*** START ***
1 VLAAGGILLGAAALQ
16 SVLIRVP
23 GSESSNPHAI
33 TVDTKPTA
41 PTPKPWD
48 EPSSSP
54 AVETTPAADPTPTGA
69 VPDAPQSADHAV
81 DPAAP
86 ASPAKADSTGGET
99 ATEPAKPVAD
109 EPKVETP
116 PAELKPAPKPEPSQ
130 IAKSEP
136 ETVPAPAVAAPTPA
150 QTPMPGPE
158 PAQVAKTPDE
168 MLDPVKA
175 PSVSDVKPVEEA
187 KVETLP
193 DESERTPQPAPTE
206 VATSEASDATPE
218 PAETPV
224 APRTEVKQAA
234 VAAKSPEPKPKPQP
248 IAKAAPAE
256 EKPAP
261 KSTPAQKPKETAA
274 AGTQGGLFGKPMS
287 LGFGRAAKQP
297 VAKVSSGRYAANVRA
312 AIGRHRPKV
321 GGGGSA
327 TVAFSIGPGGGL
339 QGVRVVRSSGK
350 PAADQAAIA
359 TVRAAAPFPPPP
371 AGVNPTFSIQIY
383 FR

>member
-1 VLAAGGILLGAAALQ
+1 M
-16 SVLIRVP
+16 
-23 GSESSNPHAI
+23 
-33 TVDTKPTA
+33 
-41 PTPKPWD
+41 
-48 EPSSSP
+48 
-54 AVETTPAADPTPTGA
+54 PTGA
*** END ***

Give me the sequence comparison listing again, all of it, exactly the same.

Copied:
1 VLAAGGILLGAAALQ
16 SVLIRVP
23 GSESSNPHAI
33 TVDTKPTA
41 PTPKPWD
48 EPSSSP
54 AVETTPAADPTPTGA
69 VPDAPQSADHAV
81 DPAAP
86 ASPAKADSTGGET
99 ATEPAKPVAD
109 EPKVETP
116 PAELKPAPKPEPSQ
130 IAKSEP
136 ETVPAPAVAAPTPA
150 QTPMPGPE
158 PAQVAKTPDE
168 MLDPVKA
175 PSVSDVKPVEEA
187 KVETLP
193 DESERTPQPAPTE
206 VATSEASDATPE
218 PAETPV
224 APRTEVKQAA
234 VAAKSPEPKPKPQP
248 IAKAAPAE
256 EKPAP
261 KSTPAQKPKETAA
274 AGTQGGLFGKPMS
287 LGFGRAAKQP
297 VAKVSSGRYAANVRA
312 AIGRHRPKV
321 GGGGSA
327 TVAFSIGPGGGL
339 QGVRVVRSSGK
350 PAADQAAIA
359 TVRAAAPFPPPP
371 AGVNPTFSIQIY
383 FR

>member
-1 VLAAGGILLGAAALQ
+1 M
-16 SVLIRVP
+16 
-23 GSESSNPHAI
+23 
-33 TVDTKPTA
+33 
-41 PTPKPWD
+41 
-48 EPSSSP
+48 
-54 AVETTPAADPTPTGA
+54 PTGA